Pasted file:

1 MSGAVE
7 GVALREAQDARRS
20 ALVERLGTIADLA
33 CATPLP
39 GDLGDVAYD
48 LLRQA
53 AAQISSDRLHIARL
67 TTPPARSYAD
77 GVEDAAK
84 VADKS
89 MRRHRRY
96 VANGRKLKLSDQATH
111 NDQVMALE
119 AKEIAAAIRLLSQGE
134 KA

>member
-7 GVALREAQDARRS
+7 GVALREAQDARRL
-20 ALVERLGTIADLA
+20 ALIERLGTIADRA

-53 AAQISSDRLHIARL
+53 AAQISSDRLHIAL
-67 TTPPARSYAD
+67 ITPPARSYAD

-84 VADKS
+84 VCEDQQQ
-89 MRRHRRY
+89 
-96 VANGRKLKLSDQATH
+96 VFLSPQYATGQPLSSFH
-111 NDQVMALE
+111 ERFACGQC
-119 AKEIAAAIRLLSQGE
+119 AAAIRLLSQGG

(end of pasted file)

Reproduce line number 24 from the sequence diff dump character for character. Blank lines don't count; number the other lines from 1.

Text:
+67 ITPPARSYAD